Flood management in Sylhet: We can’t fight a battle with ‘wet gunpowder’

It is the political will and democratic institutions that can bring back people's confidence.

Gawher Nayeem Wahra

Gawher Nayeem Wahra

The Daily Star


July 5, 2022

DHAKA – This flood is not yet over. The monsoon season now lasts till October, and in the second or last week of July, there is a risk of more major flooding in different parts of Bangladesh. But are we really prepared to tackle it?

I was talking to a group of people in a school-turned-flood-shelter to find out the answer to the above question. “We had everything to win the battle of Plassey, but the gunpowder was wet. That’s how I feel about our capacity for flood management. Yes, there was unprecedented rain in the shortest possible time, but that doesn’t justify the fall of the airport, medical installations, rail stations, and power distribution system,” said Abul Hashem (not his real name), a retired headmaster from Dharmapasha upazila.

I could not disagree with him.

Bangladesh boasts having a modern weather monitoring system and robust geostationary satellites under SPARRSO (Bangladesh Space Research and Remote Sensing Organization). But does it hold up during our time of need? We have the technology, understanding, and capacity to calculate the travel time of rainwater from the upstream Cherrapunji to Sylhet. If this information had been made available to the general public with a bit of specific analysis, it would be easier for the citizens to take action.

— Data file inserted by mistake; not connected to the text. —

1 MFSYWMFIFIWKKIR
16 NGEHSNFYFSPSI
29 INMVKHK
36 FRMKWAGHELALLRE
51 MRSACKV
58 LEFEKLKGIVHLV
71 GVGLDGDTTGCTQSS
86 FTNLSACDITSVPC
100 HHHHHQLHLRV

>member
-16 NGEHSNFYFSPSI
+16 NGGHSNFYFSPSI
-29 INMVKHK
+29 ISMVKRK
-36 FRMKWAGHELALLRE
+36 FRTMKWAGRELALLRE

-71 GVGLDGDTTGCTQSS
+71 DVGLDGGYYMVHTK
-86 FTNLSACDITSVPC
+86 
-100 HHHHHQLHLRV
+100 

What is the benefit of maintaining the organisations and their human resources if they cannot understand the danger of 22,000mm of rainfall upstream in only three days’ time? Or if they can’t predict the consequences of 24 hours of continuous rain in Sunamganj? Or predict which area will be submerged if the Surma River overflows in the absence of a town protection embankment? All these should be part of the forecast and warning system.

No doubt, Bangladesh has achieved remarkable success in disaster management, especially for cyclones. We often introduce ourselves as a role model in the field of disaster management. Our development partners and many pundits of disaster management also admit the same. To make our case, we refer to the cyclones of the 1970s and the death tolls, which have fallen from seven-digit numbers to single-digit tolls over the last 50 years. Mathematically, this checks out. But it is also true that, after 1991, the landfall of cyclones and hightide have never coincided. So, the room for complacency is very little in this respect.

One of my former students (a disaster management student at Dhaka University), who is a survivor of the flood and waterlogging in Sunamganj, could not find any similarities between what she had learnt about our capacity in disaster response and the real-life situation. She wrote with great disappointment: “We only have the empty sound of the term ‘role model!’ Such terms only exist in workshops, class lectures, panel discussions, or on a talk show. Please send me the medals we have received so far for being a ‘role model.’ Perhaps I could eat those soaked in water.” She could be wrong in some respects, but her misery and disappointment are justifiable.